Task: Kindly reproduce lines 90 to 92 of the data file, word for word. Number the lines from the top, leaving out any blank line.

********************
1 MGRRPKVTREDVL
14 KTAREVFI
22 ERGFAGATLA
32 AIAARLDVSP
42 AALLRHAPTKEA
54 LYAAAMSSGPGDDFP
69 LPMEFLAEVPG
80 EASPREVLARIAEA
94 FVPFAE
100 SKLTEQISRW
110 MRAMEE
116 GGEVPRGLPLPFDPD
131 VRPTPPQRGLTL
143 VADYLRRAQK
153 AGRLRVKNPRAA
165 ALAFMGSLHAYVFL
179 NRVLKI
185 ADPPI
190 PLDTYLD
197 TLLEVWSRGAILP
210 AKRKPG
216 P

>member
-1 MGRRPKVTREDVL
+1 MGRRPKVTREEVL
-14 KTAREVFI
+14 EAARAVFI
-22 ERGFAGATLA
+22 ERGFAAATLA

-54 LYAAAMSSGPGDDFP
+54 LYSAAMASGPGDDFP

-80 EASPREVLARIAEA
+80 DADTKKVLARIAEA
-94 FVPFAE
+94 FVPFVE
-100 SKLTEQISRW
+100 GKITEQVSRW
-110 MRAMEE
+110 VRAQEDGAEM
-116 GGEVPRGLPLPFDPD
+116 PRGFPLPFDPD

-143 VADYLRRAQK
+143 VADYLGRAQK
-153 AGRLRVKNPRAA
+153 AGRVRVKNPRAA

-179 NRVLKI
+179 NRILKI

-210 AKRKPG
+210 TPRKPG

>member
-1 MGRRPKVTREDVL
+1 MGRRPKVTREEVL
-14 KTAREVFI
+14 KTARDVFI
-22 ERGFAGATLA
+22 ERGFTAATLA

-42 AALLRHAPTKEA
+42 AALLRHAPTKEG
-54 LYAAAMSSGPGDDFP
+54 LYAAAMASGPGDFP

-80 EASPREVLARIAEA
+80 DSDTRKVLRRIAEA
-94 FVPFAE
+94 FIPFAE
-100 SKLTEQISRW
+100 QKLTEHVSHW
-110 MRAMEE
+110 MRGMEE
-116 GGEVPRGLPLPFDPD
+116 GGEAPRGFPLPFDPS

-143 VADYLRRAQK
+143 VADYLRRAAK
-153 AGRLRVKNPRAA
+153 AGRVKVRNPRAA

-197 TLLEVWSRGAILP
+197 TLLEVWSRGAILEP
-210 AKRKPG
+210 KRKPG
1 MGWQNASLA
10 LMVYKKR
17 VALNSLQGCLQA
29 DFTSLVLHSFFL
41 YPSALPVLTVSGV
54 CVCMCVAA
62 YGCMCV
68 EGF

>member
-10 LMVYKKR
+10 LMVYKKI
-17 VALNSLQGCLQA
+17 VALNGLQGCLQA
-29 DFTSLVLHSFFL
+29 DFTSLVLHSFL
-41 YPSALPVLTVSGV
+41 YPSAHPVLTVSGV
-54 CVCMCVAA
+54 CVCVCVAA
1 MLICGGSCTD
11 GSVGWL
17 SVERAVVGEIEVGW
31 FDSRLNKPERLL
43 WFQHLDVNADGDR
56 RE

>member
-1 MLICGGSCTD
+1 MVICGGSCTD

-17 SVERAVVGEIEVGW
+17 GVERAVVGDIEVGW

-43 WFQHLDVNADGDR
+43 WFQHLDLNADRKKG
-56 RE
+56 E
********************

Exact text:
-17 VALNSLQGCLQA
+17 VALNGLQGCLQA
-29 DFTSLVLHSFFL